On March 28, 1979, Pennsylvania’s Three Mile Island nuclear power plant experienced a partial meltdown that resulted in the release of dangerous radioactive gases and iodine into the environment. Within a matter of days, a group of activists formed Musicians United for Safe Energy (MUSE). Led by such luminaries as Jackson Browne, Graham Nash, Bonnie Raitt, and John Hall, MUSE wasted little time in marshaling its collective energies on behalf of the environment and public safety. That September, MUSE organized a 200,000-person strong rally at the Battery Park City landfill, where they protested the ongoing deployment of nuclear energy.
And oh yeah, MUSE also managed to stage five star-studded concerts at Madison Square Garden that same month. Entitled No Nukes: The MUSE Concerts for a Non-Nuclear Future, the event featured the likes of Crosby, Stills, and Nash, James Taylor and Carly Simon, the Doobie Brothers, and Bruce Springsteen and the E Street Band, among others. In so doing, the No Nukes musicians trained a spotlight on the ills of nuclear energy that remains unmatched into the present day.
Which brings us to the bravura release of “The Legendary 1979 No Nukes Concerts,” which collects, for the first time, Springsteen and the E Street Band’s high-octane set in support of a non-nuclear future. By any measure, the group turned in a stunning performance. Over the years, Springsteen and the E Street Band have enjoyed a well-earned reputation as one of the finest live acts ever to take the stage. Perhaps it took a cause of the stature of No Nukes to nudge the band into an even rarer air space?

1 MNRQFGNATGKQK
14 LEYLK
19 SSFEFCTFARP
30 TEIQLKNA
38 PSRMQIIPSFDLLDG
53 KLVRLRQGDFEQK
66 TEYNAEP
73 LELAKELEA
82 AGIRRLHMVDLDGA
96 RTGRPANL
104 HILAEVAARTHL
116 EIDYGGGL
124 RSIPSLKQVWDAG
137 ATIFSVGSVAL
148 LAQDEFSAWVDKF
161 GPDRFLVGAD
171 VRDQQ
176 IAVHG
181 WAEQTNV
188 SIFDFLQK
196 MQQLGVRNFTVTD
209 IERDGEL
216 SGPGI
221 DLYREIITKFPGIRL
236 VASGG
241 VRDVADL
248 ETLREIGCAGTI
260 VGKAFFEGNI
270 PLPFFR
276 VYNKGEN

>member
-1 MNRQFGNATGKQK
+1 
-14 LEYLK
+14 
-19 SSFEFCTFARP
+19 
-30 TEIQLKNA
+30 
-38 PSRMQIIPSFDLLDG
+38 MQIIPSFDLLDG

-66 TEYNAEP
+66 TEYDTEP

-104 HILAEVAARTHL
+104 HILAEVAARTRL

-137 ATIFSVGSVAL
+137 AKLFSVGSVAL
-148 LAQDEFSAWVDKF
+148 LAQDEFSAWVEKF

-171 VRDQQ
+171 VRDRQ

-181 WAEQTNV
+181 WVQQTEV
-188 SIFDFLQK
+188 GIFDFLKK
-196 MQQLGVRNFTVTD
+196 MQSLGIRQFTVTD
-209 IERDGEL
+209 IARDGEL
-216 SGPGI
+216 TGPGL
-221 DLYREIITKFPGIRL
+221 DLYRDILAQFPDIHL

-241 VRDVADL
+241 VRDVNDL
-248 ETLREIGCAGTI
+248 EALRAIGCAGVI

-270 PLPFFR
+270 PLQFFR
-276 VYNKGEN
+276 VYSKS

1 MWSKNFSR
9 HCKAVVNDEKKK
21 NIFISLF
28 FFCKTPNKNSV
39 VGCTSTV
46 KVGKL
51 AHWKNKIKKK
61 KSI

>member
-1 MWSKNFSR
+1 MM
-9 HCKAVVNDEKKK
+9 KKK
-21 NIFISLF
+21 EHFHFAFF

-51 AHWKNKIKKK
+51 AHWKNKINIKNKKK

Whatever the impetus, “The Legendary 1979 No Nukes Concerts” documents Springsteen and the E Street Band in top, road-chiseled form. The numbers from “Darkness on the Edge of Town” (1978) absolutely sizzle, particularly “The Promised Land,” a song that depicts a young man in the throes of learning about the larger world that exists just beyond his ken. Indeed, the “No Nukes” version of the tune may mark its finest live rendition. And then there’s the new music that fans would soon come to know as “The River,” including the heartrending title track and “Sherry Darling.”
“The Legendary 1979 No Nukes Concerts” finds Springsteen in the act of honing the voice of social consciousness that will comprise his work across the following decades. With No Nukes, he took the reins on a new and inspiring journey that continues into the present day.